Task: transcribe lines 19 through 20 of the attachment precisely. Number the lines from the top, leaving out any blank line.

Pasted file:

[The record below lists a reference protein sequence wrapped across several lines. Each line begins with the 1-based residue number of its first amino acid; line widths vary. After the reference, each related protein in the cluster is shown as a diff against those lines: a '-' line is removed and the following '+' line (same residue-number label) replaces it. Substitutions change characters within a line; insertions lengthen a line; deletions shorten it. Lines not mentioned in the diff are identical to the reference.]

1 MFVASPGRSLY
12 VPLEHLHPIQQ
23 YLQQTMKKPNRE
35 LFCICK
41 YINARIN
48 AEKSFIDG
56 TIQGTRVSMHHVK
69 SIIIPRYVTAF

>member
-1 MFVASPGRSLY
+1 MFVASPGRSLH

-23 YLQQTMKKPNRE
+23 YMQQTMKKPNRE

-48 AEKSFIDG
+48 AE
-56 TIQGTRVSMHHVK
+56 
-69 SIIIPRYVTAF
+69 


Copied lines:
-69 SIIIPRYVTAF
+69 